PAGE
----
Ron Hyman, the state's registrar of vital statistics, knows that the deluge of medical marijuana registry applications his office receives daily has to stop eventually. After all, he jokes, Colorado only has five million residents. But given the latest numbers, this humorous line has a certain ring of truth.
As of this month, about 105,000 people have applied to the registry for cards -- which amounts to roughly 2 percent of the state's population. To put it another way, the number of would-be medical marijuana patients in Colorado now exceeds the total population of Pueblo -- and it's significantly higher than the percentage of Coloradans who identify themselves as American Indian.
Still, only a fraction of those Coloradans have received their official medical marijuana ID cards: 32,000 in 2010, Hyman says, with a backlog of 73,000 people whose applications are still being processed. To deal with that mountain of paperwork, Colorado's department of health has added 56 temporary employees this year, twenty of whom were hired over the past three weeks. If all goes as planned, the backlog should be eliminated over the next eight months.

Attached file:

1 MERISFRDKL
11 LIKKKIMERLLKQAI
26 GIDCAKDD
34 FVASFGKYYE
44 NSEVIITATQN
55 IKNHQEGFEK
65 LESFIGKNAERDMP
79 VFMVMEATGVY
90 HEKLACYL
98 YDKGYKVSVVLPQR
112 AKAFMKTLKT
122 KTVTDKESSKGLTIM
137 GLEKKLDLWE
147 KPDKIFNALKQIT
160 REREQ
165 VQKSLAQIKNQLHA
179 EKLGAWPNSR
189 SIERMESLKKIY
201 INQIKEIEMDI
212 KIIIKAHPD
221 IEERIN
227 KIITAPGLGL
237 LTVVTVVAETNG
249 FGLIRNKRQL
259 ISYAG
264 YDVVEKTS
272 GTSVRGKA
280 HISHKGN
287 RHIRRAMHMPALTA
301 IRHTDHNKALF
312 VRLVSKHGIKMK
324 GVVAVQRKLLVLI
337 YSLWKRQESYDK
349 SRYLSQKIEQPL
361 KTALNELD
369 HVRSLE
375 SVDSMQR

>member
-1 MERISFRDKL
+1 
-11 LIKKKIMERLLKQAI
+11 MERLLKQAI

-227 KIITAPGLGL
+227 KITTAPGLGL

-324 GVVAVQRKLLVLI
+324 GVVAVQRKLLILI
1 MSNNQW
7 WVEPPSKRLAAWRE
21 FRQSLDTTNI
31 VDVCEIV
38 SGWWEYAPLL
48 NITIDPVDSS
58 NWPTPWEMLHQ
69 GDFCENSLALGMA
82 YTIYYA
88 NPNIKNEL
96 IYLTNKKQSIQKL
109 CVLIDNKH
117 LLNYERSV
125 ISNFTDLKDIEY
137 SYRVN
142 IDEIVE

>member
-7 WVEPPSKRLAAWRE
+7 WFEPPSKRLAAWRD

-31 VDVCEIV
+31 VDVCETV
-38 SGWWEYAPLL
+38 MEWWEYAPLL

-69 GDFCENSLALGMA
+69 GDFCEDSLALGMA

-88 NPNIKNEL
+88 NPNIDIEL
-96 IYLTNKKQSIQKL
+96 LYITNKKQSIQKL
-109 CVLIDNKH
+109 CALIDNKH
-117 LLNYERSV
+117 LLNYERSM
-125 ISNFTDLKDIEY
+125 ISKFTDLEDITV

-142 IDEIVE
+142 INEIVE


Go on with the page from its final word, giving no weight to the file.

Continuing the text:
If applications don't continue to increase exponentially, that is. As Hyman notes, "We are aware of people moving to Colorado because of this."
Ever the optimist, Hyman focus on the day -- sooner or later -- when his office's storage closets will finally be blissfully free of MMJ applications. "That will be a day to celebrate," he says. And he's sure it's coming. After all, he repeats, "There's only five million in the state."
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